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Peer review dig denied by court

A federal judge in Chicago last Friday denied Pfizer's efforts to obtain confidential linkurl:peer review;http://www.the-scientist.com/article/display/23061/ documents related to two of its drugs from the New England Journal of Medicine, stating that any benefits of disclosing the subpoenaed documents would be "outweighed by the burden and harm that would result" to the journal. In January, Pfizer filed a linkurl:motion;http://www.the-scientist.com/blog/display/54368/ to force the NEJM to hand

By | March 17, 2008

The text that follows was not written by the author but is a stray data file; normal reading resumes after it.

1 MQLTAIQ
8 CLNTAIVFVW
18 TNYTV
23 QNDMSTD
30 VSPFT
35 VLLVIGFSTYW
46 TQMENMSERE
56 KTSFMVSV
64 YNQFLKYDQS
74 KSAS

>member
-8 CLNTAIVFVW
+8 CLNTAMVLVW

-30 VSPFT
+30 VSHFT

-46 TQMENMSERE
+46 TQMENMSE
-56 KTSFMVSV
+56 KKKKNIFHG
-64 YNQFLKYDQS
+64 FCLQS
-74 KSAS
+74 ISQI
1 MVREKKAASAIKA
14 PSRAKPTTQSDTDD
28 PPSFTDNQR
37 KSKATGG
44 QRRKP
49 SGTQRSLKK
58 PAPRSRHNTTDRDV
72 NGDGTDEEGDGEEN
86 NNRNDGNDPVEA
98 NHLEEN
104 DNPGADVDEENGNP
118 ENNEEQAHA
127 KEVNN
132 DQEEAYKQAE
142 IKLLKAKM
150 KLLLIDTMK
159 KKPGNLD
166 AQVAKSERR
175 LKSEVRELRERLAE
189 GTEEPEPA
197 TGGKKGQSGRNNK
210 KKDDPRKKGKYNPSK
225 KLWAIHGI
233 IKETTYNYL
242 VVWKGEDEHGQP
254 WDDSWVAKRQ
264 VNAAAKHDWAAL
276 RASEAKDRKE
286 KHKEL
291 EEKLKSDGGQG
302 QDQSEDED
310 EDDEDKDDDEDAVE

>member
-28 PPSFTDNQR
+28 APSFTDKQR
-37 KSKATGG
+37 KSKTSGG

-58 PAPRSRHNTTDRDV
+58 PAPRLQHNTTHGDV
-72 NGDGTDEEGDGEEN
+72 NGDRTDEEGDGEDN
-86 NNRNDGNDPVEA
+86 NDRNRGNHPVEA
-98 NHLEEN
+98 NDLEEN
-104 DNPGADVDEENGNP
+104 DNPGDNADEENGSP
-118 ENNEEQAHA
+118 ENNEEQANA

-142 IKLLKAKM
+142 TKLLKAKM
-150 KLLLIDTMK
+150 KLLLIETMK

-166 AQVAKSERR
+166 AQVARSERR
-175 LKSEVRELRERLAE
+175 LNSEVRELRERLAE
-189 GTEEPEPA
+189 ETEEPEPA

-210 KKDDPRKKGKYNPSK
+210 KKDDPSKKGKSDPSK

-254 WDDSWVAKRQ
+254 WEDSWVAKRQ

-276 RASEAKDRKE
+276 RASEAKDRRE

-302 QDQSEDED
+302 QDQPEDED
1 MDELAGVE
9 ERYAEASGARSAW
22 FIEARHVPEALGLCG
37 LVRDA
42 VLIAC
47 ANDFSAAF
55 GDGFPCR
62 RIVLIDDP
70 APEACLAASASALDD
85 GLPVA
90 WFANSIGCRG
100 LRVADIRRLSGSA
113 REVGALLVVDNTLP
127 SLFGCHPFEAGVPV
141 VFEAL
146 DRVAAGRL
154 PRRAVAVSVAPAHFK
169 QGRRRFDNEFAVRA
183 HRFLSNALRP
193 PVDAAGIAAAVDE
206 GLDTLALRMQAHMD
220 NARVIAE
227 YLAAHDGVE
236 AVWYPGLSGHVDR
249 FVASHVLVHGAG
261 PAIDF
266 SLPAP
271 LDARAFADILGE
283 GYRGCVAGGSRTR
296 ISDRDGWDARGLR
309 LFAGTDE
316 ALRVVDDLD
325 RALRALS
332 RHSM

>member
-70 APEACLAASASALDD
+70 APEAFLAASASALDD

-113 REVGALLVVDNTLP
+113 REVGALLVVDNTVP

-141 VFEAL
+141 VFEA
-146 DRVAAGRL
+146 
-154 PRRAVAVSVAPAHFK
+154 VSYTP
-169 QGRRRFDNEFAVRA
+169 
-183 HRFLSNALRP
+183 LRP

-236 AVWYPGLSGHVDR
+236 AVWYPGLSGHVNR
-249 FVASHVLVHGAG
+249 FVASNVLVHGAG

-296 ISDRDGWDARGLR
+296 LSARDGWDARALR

A federal judge in Chicago last Friday denied Pfizer's efforts to obtain confidential linkurl:peer review;http://www.the-scientist.com/article/display/23061/ documents related to two of its drugs from the New England Journal of Medicine, stating that any benefits of disclosing the subpoenaed documents would be "outweighed by the burden and harm that would result" to the journal. In January, Pfizer filed a linkurl:motion;http://www.the-scientist.com/blog/display/54368/ to force the NEJM to hand over peer-reviewers' comments from 11 studies relating to the arthritis drugs Bextra and Celebrex. Pfizer is currently being sued in a class-action lawsuit in a northern California federal court by patients who took the drugs, and the company argues that the manuscripts could assist in their defense. The US District Court for the Northern District of Illinois, however, rejected the claims, stating that Pfizer had not adequately explained how the peer reviews could help. Magistrate Judge Arlander Keys also wrote that "compelling production of peer review documents would compromise the process" of confidentiality, according to a news article in linkurl:Science.;http://sciencenow.sciencemag.org/cgi/content/full/2008/314/1 A similar suit is still pending in a US District Court in Massachusetts, where NEJM is also trying to block the Pfizer subpoena. That decision is expected within the next two weeks.
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